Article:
When you’re on the road, it’s important to keep your RV cool. Not only will that keep you and your family comfortable, but it can also save you money on electricity.
There are a few different types of rv fridge cooling units, and each has its own set of benefits. Learn about them so you can make the best decision for your needs.
What Is an RV Cooling Unit?
A cooling unit is an important component in any RV refrigerator. It helps maintain the correct temperature of liquid coolant used to re-hydrate the refrigerator’s contents. Depending on the model, it may also power the fan that circulates air throughout the interior.
There are many types of RV cooling units on the market, and they come in a variety of styles. Some are a bit more complex than others. Some require specialized knowledge to install. The best way to determine which one is right for you is to ask a professional, or check out an RV dealer’s inventory of cooling units. The best part is that most of them will be less than half the cost of replacing your old unit. If you’re in the market for a new one, be sure to see the newest products from Dometic and Norcold.
Types of RV Cooling Units
There are a few different types of RV cooling units. These include ducted and non-ducted units.
Ducted units are roof-mounted and use air ducts to distribute the cool air throughout the RV. They are more expensive and more energy efficient than non-ducted units.
A non-ducted unit blows cool air directly into the RV. It does not have a distribution system like ducts, so the air is distributed in a less consistent way.
Many RV AC units are also available with an electric heater option. These heating options are an excellent choice when electricity is available. They typically work in conjunction with a propane furnace to warm the RV.
Thermostats are devices that help control the temperature of an RV’s heating or cooling unit. Just like in a residential home, the thermostat will adjust the system’s temperature to ensure that it’s running at its optimum level all the time.
The type of thermostat you choose depends on your needs. There are analog, programmable, communicating and electronic models available.
Analog: This is an old-school model that’s still popular among many RV owners because of its affordability and reliability. It’s also easy to install.
If you’re not looking to spend a lot of money, a non-programmable digital model is the way to go. These thermostats allow you to set the desired temperature and they’ll run off of 2 AAA batteries or hardwired into your rig.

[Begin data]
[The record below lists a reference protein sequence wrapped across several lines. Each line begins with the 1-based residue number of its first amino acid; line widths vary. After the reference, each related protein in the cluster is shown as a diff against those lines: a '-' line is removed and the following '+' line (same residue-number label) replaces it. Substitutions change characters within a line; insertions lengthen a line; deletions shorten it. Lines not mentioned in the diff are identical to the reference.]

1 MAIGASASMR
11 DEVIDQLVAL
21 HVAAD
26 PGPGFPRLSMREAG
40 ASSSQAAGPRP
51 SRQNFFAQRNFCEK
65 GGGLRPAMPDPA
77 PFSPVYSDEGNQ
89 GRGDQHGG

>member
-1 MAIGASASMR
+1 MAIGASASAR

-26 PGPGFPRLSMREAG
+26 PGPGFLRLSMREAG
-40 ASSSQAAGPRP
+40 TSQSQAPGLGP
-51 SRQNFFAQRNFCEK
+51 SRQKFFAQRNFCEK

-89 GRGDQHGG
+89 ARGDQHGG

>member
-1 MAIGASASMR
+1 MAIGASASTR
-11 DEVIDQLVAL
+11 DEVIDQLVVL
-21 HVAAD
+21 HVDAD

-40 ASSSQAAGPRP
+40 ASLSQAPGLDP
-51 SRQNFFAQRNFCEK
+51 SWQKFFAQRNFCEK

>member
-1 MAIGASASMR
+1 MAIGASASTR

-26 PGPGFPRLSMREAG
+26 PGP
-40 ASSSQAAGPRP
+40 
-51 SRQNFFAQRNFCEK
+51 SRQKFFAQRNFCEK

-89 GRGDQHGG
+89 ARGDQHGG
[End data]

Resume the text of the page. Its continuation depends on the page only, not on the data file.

An RV air conditioning unit takes in outside air through an intake opening, filtering out dust, smog, pollen, and other contaminants before recirculating inside your camper. The filter is located within the air distribution assembly in roof-mounted units or inside each duct along the ceiling of ducted models.
When the filter becomes dirty, it causes your AC to work harder and draw more energy to cool your rig. This can lead to longer cooling cycles and a more expensive bill.
The best way to keep your RV’s cooling system working efficiently is to clean the filter frequently. The amount of time you should clean your filter will depend on the manufacturer’s recommendations. Some say it’s a good idea to do this daily, while others recommend changing your RV’s filter every two weeks.
The Bottom Line
The RV air conditioning system is one of the most important systems in your RV. And learning a little bit about it can help you get ahead of some problems that may crop up.
For example, a lot of people run into trouble with the thermostat. That’s because the thermostat sends signals to the AC unit to determine the temperature of the RV, but if it’s not sending those signals correctly, the air conditioner won’t be able to cool the rig down properly.
Another common problem is forgetting to change your AC filter. A clogged filter can keep the unit from cooling the rig properly, and it can also introduce lots of dirt into the air you breathe. So it’s a good idea to change your filters every few trips.